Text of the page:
Considering the amount of time we spend in bed, it’s so important to find the most comfortable mattress you can. Personally, I’d always been wary of memory foam mattresses, until the day that I actually tried one…
When I organised the first Which? test of memory foam mattresses back in 2006, I spent a long time talking to our highly experienced lab experts about the advantages and disadvantages of memory foam.
Their big concern was a suspicion that sleeping on memory foam significantly cuts down on the amount of rolling around people do at night. This could, they believed, have an impact on the nightly process of plumping up the discs between the vertebrae in our spine, a natural part of a good night’s sleep.
I wanted firm, not foam
I couldn’t find much medical evidence to support or disprove this view, but as part of my research I also learned that memory foam is hard and cold when you first get into bed. But once it softens you sink into it much more than a sprung mattress, reducing airflow around your body, which can make you feel much hotter.
Being a perpetually over-hot individual who already woke myself up several times a night turning over in bed, I also didn’t like the idea that it’s even harder to turn over in a memory-foam bed – the foam surrounding you is harder than the foam you’re sleeping on, so it creates some resistance to moving out of the ‘me-shaped’ mould your body heat creates.
So when I chose a mattress for my own bed I went for a good-quality, firm, sprung mattress with a high number of springs that offered good support. It started off OK, but I’ve always suffered from back and neck pain and over time I found it becoming more noticeable every day.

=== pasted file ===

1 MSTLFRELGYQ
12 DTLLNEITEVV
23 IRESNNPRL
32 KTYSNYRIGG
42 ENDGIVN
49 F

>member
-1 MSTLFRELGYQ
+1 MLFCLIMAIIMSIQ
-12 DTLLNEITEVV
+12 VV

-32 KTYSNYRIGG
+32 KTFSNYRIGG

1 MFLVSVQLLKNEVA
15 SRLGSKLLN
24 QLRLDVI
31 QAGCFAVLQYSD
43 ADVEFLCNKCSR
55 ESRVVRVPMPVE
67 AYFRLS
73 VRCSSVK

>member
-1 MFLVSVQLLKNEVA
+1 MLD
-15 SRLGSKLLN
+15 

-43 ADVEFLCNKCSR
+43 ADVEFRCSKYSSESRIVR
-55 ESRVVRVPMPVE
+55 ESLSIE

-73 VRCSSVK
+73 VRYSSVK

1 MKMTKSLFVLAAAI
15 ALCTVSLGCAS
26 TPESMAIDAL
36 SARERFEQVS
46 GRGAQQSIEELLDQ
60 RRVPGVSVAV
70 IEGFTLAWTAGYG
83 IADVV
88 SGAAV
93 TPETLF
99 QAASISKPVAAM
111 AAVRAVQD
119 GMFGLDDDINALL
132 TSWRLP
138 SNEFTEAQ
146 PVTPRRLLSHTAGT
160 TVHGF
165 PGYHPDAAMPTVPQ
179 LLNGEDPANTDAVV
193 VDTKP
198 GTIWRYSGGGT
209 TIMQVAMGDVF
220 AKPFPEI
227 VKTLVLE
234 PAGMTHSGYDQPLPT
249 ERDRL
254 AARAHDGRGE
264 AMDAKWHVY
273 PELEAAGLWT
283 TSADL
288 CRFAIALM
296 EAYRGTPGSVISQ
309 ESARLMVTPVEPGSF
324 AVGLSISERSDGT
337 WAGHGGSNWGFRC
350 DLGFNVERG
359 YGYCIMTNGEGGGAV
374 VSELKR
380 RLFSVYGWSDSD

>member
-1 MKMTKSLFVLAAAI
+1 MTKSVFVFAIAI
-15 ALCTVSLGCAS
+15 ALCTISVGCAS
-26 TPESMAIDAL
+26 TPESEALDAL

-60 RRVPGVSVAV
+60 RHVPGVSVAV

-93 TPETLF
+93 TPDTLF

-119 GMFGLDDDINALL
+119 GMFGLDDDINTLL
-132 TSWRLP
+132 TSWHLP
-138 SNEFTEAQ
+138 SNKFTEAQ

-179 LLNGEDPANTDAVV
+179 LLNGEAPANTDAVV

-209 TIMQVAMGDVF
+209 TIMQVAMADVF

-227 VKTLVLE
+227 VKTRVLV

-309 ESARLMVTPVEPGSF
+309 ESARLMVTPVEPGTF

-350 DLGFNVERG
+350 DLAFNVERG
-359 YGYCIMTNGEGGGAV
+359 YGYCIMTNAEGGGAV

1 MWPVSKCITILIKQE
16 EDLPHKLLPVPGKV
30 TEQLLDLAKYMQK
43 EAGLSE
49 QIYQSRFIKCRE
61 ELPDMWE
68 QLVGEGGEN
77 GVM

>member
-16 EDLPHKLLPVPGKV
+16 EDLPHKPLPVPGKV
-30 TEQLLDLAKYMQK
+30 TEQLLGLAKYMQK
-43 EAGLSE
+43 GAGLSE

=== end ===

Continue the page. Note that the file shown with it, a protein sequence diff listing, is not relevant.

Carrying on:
Back pain is just a memory
This all changed when I moved into a rented apartment in Shanghai where memory foam mattresses were all that were provided. The first time I sat on the bed my husband said ‘I know, I know, we can change apartments, but I have to tell you, I think this is the most comfortable bed I’ve ever slept in’.
And so it was; night after night of undisturbed sleep followed, with day after day of waking up refreshed instead of sore and sleepy. I did find it harder to turn over, but soon got used to it, so the only major problem was getting into bed in the freezing cold nights – when it did feel more like a marble slab for the first 10 minutes. Snuggling up close soon solved that though!
When we returned to the UK, a memory foam mattress was top of our list of things to buy. Choosing a new one was not easy; they all seemed to be considerably softer than the one we were used to in Shanghai. But in the end we found one that we like – it’s firm, has a padded cover so you don’t feel the initial cold, and I’ve never noticed feeling too hot on memory foam.
We both think that our bed is fantastically comfortable, and ‘Aaaah, I love my bed’ is as much a part of our bedtime ritual as ‘I love you’. It cost a lot of money but, as soon as I spend a few days away from home and my old backache returns, I know it was some of the best money we’ve ever spent.
So what do you think about sleeping on memory foam mattresses? Too hot, too cold or just right? Has it transformed your sleep or proved an expensive mistake?